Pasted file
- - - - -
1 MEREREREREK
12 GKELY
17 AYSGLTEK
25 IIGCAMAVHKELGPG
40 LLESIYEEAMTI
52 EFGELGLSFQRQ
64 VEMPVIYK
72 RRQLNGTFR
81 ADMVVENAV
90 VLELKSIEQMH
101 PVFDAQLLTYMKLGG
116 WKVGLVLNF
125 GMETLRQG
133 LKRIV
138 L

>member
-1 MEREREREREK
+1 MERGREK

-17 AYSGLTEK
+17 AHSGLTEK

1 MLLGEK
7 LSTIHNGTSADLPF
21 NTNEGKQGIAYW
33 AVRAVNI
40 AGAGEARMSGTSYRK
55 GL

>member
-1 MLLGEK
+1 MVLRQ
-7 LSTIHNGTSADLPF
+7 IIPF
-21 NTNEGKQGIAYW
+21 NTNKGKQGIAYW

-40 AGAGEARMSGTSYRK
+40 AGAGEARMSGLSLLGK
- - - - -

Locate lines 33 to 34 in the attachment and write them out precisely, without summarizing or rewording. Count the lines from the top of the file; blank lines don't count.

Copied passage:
+21 NTNKGKQGIAYW

-40 AGAGEARMSGTSYRK